- Drivers can’t drive after completing 80 hours of on-duty time during any period of seven consecutive days.
- Drivers should take at least 36 continuous hours of off-duty time to reset the cycle.
Here’s an example of applying the Hours of Service rules:
- Commercial drivers are off duty on Friday and Saturday.
- They go on duty for 10 hours on Sunday, 16 hours on Monday, and 18 hours each on Tuesday, Wednesday, and Thursday.
- Drivers stop driving and go off duty for 24 hours each on Friday and Saturday.
- Drivers resume working for 10 hours of on-duty time on Sunday.
Alternatively, drivers using Cycle 2 in traveling north of latitude 60°N should note the following HOS rules:
- Drivers can’t drive after 120 on-duty hours in any period of 14 continuous days.
- Drivers shouldn’t go beyond 80 hours on duty without at least 24 consecutive off-duty hours.
- To reset the cycle, drivers must have at least 72 continuous hours of off-duty time.
- Drivers go off duty on Thursday, Friday, and Saturday.
- They work on-duty for 12 hours on Sunday; 18 hours each on Monday, Tuesday, and Wednesday; and 14 hours on Thursday.
- Drivers stop driving and are off duty for 24 hours on Friday.
- They resume on duty on Saturday for 10 hours, Sunday for 10 hours, Monday for 12 hours, and eight hours on Tuesday.
- No driving on that same Tuesday after eight hours of driving. They also stop driving from Wednesday to Saturday that same week.
- Drivers operate on duty again by Sunday.
The rules for Hours of Service in Canada also have the “mandatory 24 hours off duty” provision. It states that:
- Drivers must not drive after 14 continuous days (regardless of the number of on-duty hours in the cycle).
- After 14 consecutive on-duty days, drivers should have at least 24 continuous hours of off-duty time before driving again.
So, how can drivers switch cycles when driving north of latitude 60°N? Here’s how:
- To switch from Cycle 1 to Cycle 2, drivers are required to take 36 consecutive hours of off-duty time.
- To switch from Cycle 2 to Cycle 1, drivers need 72 consecutive off-duty hours.
Lastly, drivers crossing the Latitude 60⁰ North don’t need to record the differences in their daily and cycle duty times.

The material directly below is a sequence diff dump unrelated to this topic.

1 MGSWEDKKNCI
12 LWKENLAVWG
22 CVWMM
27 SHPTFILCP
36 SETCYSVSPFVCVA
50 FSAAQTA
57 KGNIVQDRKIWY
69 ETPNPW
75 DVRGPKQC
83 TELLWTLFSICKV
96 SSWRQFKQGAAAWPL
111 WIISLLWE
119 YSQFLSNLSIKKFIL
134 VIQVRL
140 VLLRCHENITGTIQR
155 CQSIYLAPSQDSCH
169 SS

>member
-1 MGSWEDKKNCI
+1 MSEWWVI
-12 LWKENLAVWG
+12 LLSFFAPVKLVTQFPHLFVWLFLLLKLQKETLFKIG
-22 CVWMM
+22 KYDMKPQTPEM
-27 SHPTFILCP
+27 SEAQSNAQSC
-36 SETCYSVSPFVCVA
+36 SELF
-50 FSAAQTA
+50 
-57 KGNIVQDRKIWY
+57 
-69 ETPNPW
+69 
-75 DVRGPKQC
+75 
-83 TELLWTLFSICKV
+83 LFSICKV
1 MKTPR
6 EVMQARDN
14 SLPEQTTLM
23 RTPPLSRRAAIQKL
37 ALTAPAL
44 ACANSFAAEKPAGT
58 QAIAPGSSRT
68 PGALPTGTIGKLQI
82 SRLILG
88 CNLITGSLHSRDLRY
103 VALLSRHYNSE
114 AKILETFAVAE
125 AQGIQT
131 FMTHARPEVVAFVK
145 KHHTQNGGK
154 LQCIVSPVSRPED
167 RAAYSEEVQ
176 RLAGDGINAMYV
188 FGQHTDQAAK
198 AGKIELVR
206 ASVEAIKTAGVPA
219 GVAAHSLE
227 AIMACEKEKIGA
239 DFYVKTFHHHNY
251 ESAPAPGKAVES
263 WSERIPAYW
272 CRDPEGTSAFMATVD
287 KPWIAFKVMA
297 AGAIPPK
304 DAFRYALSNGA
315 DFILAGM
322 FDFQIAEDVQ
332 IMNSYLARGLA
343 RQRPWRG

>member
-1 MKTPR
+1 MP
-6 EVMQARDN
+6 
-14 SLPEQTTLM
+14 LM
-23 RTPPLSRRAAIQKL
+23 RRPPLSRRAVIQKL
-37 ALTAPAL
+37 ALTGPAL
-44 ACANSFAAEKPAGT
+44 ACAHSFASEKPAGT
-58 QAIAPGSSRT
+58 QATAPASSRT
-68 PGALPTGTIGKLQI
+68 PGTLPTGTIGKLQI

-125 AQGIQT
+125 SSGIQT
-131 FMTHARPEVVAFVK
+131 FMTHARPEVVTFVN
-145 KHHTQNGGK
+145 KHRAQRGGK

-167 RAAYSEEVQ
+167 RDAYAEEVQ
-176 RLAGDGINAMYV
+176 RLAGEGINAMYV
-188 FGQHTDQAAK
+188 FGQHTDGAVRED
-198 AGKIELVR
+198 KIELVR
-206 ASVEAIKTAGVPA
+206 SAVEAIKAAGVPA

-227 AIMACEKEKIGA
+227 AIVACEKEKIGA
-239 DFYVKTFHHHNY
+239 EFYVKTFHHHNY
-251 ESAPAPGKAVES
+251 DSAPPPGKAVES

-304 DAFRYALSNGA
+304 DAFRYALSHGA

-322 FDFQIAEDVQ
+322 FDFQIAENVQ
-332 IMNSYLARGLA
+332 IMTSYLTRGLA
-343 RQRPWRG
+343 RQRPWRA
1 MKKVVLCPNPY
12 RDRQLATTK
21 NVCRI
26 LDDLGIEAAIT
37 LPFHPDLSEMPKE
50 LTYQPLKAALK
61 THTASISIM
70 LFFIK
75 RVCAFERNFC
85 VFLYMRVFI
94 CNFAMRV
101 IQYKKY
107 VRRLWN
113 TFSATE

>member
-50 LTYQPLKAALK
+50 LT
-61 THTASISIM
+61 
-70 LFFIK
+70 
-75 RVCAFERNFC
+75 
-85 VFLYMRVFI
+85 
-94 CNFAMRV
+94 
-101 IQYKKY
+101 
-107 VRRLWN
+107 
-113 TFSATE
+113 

What are the Canadian off-duty deferrals?
The Canada HOS deferral of daily off-duty time can confuse commercial drivers and carriers. The simplest explanation is to think of it as a split shift.
This allows drivers to obtain two additional driving and on-duty hours in a 24-hour period (Day 1). Then, they can take the required two hours off immediately the next day (Day 2).
It’s also like working their morning shift, returning home for eight hours in the afternoon, and resuming work for the night shift on that same day. On the following day, they take two hours off during their shift, go home, and then take 10 hours off.
The eight hours off should be completed before the first day of deferral ends.
Commercial drivers should also note the following:
- To divide their off-duty time over any two continuous days, drivers can postpone at most two hours of their daily off-duty time from the first deferral day to the second, and increase the total of their driving and on-duty times on Day 1 by a maximum of two hours.
- Drivers must not drive beyond 13 hours or be on duty for over 14 hours from the end of their most recent eight continuous hours off.
- Commercial drivers must complete the eight-hour requirement before the end of the first deferral day.
- Drivers can take the 2 additional hours after the required eight hours off that same Day 1 (14 hours + 8 off + 2 = 24).
- Day 2 must reflect 12 hours: 2 hours + 10 continuous hours; 8 hours off on Day 1, then 2 hours + 10 hours off on Day 2 = 20.
- Deferral dates should be indicated accordingly in the driver’s log’s comment section, e.g., Deferred 2 hours July 4, 2020, to July 5, 2020.
- Drivers can’t apply this method while they’re in split sleeper berth mode. To end it, they should take eight continuous hours off.